Perhaps most significantly there are the talents which are a reflection not of wealth, but of gifts given by God to us.

Perhaps the greatest sin of the third servant was not just that he buried the wealth but it was in the attitude with which he received what he was given and his subsequent decision of what to do with it. He even confronted his master with the attitude by insulting him –calling him a harsh man and a person that gains value where he has not worked. So, I here I buried it, take what is yours. This was not a spirit of humility or gratitude, but the opposite. Ultimately the third servant’s sin is in his desire to divorce himself from the gift and the opportunity given to him and in his unwillingness to serve even as he was enabled to serve. Instead of having faith in his master’s will, he lived in fear and a self-centered concern. Here take what is yours and don’t bother me.

Now to put what I am trying to say in a more concrete way, God has given to each of us various talents –gifts, abilities, insights, and resources, and our choice is the same today as it was for the servants in the parable.

I forget whether it was a song or a saying that I once heard that said, “That you have to climb out on the limb, because that is where the fruit is.

That is what life is really about; taking a risk of faith to help those around you. Making use of the opportunities and blessings God has given us. Letting our lives serve a greater purpose. We can choose to live only for ourselves or we can consider putting the abilities, gifts, and talents within us to use for a God given purpose. Is it not possible that what you have comes from God and has a God given purpose? Dare you bury it, or should you use it?

Maybe you are the supervisor of a dozen workers but are afraid to take a leadership role within the church. God says lead. The church needs people to lead.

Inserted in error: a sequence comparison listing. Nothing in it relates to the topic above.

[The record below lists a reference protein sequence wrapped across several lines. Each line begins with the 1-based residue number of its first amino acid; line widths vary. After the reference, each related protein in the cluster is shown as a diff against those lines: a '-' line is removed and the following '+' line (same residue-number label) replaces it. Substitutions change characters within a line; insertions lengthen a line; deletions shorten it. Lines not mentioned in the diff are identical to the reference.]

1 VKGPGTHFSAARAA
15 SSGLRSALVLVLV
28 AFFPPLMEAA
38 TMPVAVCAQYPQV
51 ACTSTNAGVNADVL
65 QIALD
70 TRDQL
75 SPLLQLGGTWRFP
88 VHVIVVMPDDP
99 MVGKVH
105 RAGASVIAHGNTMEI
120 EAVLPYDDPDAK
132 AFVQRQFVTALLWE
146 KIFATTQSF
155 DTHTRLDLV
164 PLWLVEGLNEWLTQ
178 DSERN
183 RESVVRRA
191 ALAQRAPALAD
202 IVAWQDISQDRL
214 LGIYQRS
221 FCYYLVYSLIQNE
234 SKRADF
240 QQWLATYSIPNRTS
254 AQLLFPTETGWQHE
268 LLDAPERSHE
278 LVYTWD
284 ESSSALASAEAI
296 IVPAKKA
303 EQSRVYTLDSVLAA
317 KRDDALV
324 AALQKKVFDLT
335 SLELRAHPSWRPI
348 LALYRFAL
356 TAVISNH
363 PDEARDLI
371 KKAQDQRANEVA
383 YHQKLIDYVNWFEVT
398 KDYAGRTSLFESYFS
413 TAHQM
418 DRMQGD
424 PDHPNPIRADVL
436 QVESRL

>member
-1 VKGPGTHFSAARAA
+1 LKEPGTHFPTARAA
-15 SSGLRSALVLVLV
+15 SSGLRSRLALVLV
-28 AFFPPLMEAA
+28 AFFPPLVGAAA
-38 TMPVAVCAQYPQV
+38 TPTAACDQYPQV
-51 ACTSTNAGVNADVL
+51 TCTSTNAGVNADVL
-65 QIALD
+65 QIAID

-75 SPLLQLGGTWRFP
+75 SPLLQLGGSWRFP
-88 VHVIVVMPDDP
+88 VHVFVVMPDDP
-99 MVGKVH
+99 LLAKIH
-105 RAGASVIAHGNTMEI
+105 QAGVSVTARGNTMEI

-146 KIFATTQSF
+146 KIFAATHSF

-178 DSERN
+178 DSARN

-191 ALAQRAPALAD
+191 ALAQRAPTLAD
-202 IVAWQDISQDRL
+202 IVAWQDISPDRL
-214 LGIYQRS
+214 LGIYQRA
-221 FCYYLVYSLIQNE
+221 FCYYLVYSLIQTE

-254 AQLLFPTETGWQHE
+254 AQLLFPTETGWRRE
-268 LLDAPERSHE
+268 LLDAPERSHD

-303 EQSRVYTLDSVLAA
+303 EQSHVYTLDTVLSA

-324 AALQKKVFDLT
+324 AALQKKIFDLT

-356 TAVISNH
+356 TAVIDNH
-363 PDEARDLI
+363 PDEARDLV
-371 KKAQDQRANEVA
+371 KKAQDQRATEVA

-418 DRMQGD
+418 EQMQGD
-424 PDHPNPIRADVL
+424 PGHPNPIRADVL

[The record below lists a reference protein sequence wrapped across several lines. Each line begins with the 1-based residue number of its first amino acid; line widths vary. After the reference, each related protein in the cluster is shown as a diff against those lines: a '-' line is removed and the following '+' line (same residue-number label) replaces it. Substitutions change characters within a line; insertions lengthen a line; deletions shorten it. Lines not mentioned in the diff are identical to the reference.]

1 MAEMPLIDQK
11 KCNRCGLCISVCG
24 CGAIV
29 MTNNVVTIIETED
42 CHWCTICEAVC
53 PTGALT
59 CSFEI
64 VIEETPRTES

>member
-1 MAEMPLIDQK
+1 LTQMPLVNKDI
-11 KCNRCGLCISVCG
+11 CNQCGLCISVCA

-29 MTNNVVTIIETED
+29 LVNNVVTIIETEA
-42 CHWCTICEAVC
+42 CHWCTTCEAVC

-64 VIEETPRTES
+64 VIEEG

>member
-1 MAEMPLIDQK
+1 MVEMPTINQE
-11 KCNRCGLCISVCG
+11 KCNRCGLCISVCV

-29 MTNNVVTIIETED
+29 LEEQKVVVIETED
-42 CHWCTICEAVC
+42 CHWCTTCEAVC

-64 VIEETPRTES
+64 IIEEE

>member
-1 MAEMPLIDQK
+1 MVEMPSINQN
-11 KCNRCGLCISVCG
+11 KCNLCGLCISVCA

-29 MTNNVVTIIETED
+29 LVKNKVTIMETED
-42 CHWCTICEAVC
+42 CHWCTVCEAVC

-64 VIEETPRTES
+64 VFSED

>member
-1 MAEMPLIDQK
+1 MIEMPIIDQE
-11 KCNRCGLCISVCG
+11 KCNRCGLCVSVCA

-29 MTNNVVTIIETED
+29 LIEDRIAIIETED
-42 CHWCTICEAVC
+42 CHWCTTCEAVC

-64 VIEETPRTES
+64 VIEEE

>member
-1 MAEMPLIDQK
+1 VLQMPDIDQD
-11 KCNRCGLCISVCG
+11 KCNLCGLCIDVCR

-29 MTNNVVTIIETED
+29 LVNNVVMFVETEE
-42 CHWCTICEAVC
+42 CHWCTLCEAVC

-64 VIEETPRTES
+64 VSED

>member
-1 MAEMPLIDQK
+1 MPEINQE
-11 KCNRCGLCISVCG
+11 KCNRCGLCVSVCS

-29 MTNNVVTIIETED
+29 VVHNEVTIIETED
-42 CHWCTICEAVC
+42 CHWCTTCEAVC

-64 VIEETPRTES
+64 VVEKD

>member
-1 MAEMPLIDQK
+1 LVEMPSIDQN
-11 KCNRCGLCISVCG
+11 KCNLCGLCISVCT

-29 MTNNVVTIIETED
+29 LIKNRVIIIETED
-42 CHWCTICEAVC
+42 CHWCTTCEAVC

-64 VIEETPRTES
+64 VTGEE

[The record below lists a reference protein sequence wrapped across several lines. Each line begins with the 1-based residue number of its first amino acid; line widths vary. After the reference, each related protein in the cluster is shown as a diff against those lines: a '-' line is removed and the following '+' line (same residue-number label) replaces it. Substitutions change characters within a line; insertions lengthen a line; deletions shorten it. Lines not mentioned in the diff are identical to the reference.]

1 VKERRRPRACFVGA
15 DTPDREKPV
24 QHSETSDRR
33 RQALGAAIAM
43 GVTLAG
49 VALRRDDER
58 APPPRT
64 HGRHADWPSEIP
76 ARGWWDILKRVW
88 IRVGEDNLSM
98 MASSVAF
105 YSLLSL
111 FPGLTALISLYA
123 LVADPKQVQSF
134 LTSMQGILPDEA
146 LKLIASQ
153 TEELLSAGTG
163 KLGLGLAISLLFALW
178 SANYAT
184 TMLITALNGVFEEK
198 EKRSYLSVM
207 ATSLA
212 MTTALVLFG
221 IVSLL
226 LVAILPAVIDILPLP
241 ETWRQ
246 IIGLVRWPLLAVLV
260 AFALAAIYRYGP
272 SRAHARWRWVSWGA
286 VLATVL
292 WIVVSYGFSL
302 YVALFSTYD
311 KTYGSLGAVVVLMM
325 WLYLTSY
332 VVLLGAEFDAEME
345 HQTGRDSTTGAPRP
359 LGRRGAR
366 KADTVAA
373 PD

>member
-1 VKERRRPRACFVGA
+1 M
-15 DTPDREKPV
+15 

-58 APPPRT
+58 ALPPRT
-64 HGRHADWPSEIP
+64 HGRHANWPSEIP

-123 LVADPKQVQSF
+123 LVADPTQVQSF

Maybe you have great material wealth but feel that the church does not properly spend the money given to them. You feel it is risky, or meaningless to give to the church, but God says give.

Maybe you know the scriptures and read them daily but are afraid that you could never explain them to someone else. God says teach. You know you will learn more by teaching others then you will by yourself.

Maybe you have a beautiful voice but are afraid to get up in front of a crowd. God says sing. Share the blessings of being able to lift others up through your song.

Maybe your faith has become just a list of rules and regulations. You judge people because they do not measure up to what you think the Christian faith is about. God says love unconditionally.

I could take this list on and on. Wherever we live in fear of failure, and inaction or try to create our own sense of security, there the talents of God maybe buried, and what will happen when the times comes for us to give an account of how we have used our lives?

Finally, I suggest to you this final teaching. If you do not use it, you are going to lose it, or conversely I point out that the parable says nothing about a servant who was given a number of talents, used them and lost all they had. By using what God has bestowed upon us, the gift is always multiplied.

Once an agnostic fellow of a socialist nature called Jesus cruel. He quoted this verse that comes at the end of the parable: “For to everyone who has will more be given, and he will have abundance; but from him who has not, even what he has will be taken away…” Jesus was not being cruel. He was simply stating a law of the kingdom. If you use what you have, you will have more. If you do not use what you have, you will lose even that which you have.

As we celebrate the many blessing that are given to us, let us, stop and consider what gifts of God are still buried in our lives, and then let us take that risk of faith, and dig them up and use them. God will surely multiply and bless our efforts. Amen.

Published by Rev. Russell

Pastor at the Lake City United Methodist Church in Lake City, Michigan.